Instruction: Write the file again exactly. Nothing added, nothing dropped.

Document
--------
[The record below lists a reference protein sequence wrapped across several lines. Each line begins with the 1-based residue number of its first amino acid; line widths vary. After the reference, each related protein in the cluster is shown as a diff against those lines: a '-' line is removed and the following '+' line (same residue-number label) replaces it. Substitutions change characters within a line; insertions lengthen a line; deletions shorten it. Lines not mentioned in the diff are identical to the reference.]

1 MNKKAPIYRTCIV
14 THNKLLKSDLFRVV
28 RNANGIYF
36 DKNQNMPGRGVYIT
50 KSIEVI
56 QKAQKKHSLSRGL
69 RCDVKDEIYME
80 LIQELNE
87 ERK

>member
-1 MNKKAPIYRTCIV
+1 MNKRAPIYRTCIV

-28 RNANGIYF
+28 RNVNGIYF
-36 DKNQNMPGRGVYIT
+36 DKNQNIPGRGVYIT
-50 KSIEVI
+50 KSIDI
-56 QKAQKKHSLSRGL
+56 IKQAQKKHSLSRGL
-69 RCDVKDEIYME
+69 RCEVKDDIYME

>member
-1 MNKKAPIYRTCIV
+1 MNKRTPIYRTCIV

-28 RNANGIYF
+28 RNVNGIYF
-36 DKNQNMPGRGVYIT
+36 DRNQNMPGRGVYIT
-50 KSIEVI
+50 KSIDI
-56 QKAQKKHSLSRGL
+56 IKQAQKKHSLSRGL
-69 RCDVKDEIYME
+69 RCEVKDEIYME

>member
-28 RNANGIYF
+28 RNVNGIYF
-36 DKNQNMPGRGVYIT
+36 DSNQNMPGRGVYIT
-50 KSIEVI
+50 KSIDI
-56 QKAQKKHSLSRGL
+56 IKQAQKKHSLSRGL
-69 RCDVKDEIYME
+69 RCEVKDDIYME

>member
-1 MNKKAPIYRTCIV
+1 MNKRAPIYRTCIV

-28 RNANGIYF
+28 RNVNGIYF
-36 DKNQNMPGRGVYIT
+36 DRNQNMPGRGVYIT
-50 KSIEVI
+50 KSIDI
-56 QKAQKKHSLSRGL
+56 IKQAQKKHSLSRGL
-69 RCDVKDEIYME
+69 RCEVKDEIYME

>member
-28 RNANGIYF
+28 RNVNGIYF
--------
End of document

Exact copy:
[The record below lists a reference protein sequence wrapped across several lines. Each line begins with the 1-based residue number of its first amino acid; line widths vary. After the reference, each related protein in the cluster is shown as a diff against those lines: a '-' line is removed and the following '+' line (same residue-number label) replaces it. Substitutions change characters within a line; insertions lengthen a line; deletions shorten it. Lines not mentioned in the diff are identical to the reference.]

1 MNKKAPIYRTCIV
14 THNKLLKSDLFRVV
28 RNANGIYF
36 DKNQNMPGRGVYIT
50 KSIEVI
56 QKAQKKHSLSRGL
69 RCDVKDEIYME
80 LIQELNE
87 ERK

>member
-1 MNKKAPIYRTCIV
+1 MNKRAPIYRTCIV

-28 RNANGIYF
+28 RNVNGIYF
-36 DKNQNMPGRGVYIT
+36 DKNQNIPGRGVYIT
-50 KSIEVI
+50 KSIDI
-56 QKAQKKHSLSRGL
+56 IKQAQKKHSLSRGL
-69 RCDVKDEIYME
+69 RCEVKDDIYME

>member
-1 MNKKAPIYRTCIV
+1 MNKRTPIYRTCIV

-28 RNANGIYF
+28 RNVNGIYF
-36 DKNQNMPGRGVYIT
+36 DRNQNMPGRGVYIT
-50 KSIEVI
+50 KSIDI
-56 QKAQKKHSLSRGL
+56 IKQAQKKHSLSRGL
-69 RCDVKDEIYME
+69 RCEVKDEIYME

>member
-28 RNANGIYF
+28 RNVNGIYF
-36 DKNQNMPGRGVYIT
+36 DSNQNMPGRGVYIT
-50 KSIEVI
+50 KSIDI
-56 QKAQKKHSLSRGL
+56 IKQAQKKHSLSRGL
-69 RCDVKDEIYME
+69 RCEVKDDIYME

>member
-1 MNKKAPIYRTCIV
+1 MNKRAPIYRTCIV

-28 RNANGIYF
+28 RNVNGIYF
-36 DKNQNMPGRGVYIT
+36 DRNQNMPGRGVYIT
-50 KSIEVI
+50 KSIDI
-56 QKAQKKHSLSRGL
+56 IKQAQKKHSLSRGL
-69 RCDVKDEIYME
+69 RCEVKDEIYME

>member
-28 RNANGIYF
+28 RNVNGIYF